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Author eagle51     View Profile     Add to favourites     Ignore
Date posted 2018-04-26 23:18
Subject Re: OGA Letter   View parent message
Votes for this Posting Voted UP 12 times.
GC Trader - I have no axe to grind with you but there were some 'unusual' arrangements put in place that led to XEL being liquidated by a BVI insolvency practitioner after an application was made to the HIgh Court in BVI (XEL - ie the quoted vehicle was registered in the BVI) by the bondholders for it to be wound up.

The Bentley licence was held by Xcite Energy Resources (XER) - a UK registered company - to which the loans secured on the licence were made.

Shareholders were not told the full story about a guarantee given by XEL to the bondholders to pay to the lender the amount of any loans and interest unpaid by its subsidiary when the loans fell due for repayment. It was not possible (I tried) to examine this guarantee agreement because the BVI doesn't appear to have the equivalent of UK Companies House, at which key documents must be filed and available for inspection by interested parties.

The bondholders never served XER with a formal demand for repayment because it was clear they wanted to gain ownership of Bentley in a 'tax wrapper'. Tax losses automatically forfeit on a company's liquidation. IMO there would have been a much better chance of a UK licensed insolvency practitioner, whose conduct would have been subject to scrutiny by all kinds of people, selling Bentley on terms that, after repayment of the outstanding loans, left something to distribute to the parent and thence to shareholders. As it was, the whole liquidation process was notable for its total lack of transparency - no real surprise as the bondholders got to appoint the liquidator and no were accommodating when it came to agreeing fee levels.

In the end, the bondholders agreed to buy XER from the BVI liquidator for $1, in return for the bondholders forgiveness of the debt. Shareholders were told there were no better offers made (ie no-one had bid as much as the loan outstanding). There was no way of confirming this as far as I could tell.

So it isn't as simple as you present, GCT. I asked a senior lawyer who majors in insolvency for his view on the BHs winding up XEL under a residual guarantee, when no demand had been served on the debtor. There were some technical reasons he put forward around Bentley clearly being the only asset owned by the group and whether the legal niceties had been adhered to or not wasn't really the point, the main thing he pointed out was that it would cost a fortune in lawyers and barristers fees to find out a BVI's opinion on the matter (in court) and the results of such an action were totally unpredictable because BVI judges know which side their bread is buttered and always follow the money.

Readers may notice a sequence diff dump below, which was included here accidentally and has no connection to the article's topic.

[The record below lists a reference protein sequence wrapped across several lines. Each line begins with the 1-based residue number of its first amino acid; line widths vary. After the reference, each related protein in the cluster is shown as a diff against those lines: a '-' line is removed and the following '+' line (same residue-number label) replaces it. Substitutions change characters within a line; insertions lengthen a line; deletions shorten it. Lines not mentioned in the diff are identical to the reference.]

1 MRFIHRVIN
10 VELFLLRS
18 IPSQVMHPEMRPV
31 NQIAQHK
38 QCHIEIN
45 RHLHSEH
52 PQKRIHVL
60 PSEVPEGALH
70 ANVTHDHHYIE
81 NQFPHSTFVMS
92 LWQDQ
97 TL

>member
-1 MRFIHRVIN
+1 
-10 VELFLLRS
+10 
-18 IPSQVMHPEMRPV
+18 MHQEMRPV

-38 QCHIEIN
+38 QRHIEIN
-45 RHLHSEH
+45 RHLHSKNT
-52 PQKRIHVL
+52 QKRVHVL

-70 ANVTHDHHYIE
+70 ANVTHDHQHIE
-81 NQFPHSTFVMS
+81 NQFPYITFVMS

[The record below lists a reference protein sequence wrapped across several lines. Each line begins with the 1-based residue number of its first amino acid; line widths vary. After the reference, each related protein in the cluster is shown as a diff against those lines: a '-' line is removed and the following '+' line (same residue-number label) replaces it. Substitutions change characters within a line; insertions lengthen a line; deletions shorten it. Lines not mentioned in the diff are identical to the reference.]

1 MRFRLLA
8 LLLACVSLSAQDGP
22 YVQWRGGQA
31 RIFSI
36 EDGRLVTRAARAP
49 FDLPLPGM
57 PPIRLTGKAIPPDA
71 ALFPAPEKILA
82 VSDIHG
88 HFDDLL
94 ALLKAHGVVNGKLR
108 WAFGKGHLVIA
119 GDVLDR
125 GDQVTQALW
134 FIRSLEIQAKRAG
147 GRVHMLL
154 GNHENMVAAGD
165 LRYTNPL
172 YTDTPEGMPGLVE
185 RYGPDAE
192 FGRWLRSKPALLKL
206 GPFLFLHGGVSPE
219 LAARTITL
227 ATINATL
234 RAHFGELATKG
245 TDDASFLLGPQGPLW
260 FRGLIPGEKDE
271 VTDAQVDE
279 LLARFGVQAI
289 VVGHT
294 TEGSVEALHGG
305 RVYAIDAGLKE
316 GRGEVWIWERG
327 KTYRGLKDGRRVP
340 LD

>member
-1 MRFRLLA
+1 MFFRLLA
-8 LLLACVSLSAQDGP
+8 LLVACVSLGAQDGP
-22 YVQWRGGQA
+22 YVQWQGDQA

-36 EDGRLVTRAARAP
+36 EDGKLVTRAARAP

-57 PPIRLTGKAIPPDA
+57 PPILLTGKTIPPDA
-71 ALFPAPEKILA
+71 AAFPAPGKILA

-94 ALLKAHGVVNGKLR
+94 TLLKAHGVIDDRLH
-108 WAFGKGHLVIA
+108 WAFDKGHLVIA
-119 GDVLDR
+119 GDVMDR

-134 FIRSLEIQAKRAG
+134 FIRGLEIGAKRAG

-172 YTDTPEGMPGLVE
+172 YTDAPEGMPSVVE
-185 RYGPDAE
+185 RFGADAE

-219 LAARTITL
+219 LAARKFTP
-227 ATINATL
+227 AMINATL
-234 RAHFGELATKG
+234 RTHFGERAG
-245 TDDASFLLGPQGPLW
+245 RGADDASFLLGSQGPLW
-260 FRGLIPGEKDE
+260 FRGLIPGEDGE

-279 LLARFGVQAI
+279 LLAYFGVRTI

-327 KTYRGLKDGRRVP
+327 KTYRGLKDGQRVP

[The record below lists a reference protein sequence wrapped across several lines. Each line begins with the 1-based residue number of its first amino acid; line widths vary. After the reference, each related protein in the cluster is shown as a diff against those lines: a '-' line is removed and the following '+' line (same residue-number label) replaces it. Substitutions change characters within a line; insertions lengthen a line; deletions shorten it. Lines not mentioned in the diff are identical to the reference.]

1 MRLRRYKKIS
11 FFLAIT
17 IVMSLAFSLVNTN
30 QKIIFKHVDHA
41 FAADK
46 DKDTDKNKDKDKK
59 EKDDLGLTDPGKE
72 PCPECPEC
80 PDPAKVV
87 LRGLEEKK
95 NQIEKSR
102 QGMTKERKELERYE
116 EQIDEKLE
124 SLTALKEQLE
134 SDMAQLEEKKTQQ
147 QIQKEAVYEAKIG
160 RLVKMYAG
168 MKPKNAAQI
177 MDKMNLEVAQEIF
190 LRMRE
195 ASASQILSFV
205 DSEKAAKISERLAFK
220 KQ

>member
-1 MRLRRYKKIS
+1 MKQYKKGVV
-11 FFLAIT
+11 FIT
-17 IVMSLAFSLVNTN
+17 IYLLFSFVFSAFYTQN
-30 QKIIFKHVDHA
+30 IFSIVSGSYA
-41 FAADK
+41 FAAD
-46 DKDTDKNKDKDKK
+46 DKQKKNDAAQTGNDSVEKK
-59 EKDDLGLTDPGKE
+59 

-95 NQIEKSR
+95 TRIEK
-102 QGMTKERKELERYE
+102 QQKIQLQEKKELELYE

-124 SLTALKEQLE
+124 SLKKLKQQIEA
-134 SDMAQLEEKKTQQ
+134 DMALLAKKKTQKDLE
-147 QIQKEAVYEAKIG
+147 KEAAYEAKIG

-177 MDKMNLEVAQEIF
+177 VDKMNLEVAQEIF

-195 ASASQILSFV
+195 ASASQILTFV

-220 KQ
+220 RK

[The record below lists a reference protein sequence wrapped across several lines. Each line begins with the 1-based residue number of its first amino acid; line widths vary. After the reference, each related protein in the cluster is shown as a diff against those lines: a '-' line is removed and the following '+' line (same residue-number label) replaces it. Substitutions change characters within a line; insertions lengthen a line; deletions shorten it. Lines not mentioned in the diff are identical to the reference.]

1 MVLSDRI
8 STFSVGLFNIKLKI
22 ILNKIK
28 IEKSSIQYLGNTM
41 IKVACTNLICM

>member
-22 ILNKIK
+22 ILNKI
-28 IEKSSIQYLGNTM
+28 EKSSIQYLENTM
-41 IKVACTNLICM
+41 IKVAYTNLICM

XEL's directors must have given their blessing to all this. They might have said: 'stuff off - we're asking for an administrative receiver to be appointed in the UK and you can trump that by petitioning a UK court for a UK liquidator to be appointed. Pay XEL for the tax losses and give us 10% of the action going forward and you can have XER, along with Bentley and your debt. It (or something like it) would have been worth a try.

But they didn't. A number of XEL's senior people, including that expert fund raiser Andrew Fairclough went with XER (now called Whalsea Energy.

Is all this smelly enough or have I missed something. The OGA were imo unprincipled cowards, who told a version of the truth only people from a different planet would have understood.

Realistically. Rupert Coles' conceit, matched only by his rank incompetence and greed (in the latter he was not alone), combined with a catastrophic and lasting fall in the oil price sunk XEL in the end. That said, the whole company should have been de-risked by a big fund-raise when the price was around £4 on the back of false promises about the next reserves upgrade. But Smith, Cole and Kew were more interested in trousering £4 each from sales of their free shares to see them ok in the event of failure. Shareholders should have run a mile but hindsight is a wonderful thing. Some of course did (all the institutions for a start.

Regardless of all the above it doesn't stop the way it happened in the end making dogshite smell fragrant. I hope Mt C and others catch syphilis (preferably from a toilet seat so they don't get to enjoy the 'catching' experience).

People cope with trauma (in this case huge financial losses and the feeling of being badly screwed over) in different ways. It is not imv appropriate for someone to tell another how s/he should act to deal with what they've lost or otherwise been parted from . Whichever way they want as long as it's not illegal would be my suggestion. Closure will eventually come -it just takes some longer than others - leave them be.

Apologies - I haven't checked for typos and it all happened a long time ago now. Feel free to correct any mistakes - everything is from recall only

Hope whatever those who lost on XEL put any remaining money into has flown and will continue to do so. I still scratch my head at less than 50 cents barrel for 1P NS oil - heavy or not; I actually do believe they knew how to flow it (reasonably) economically.

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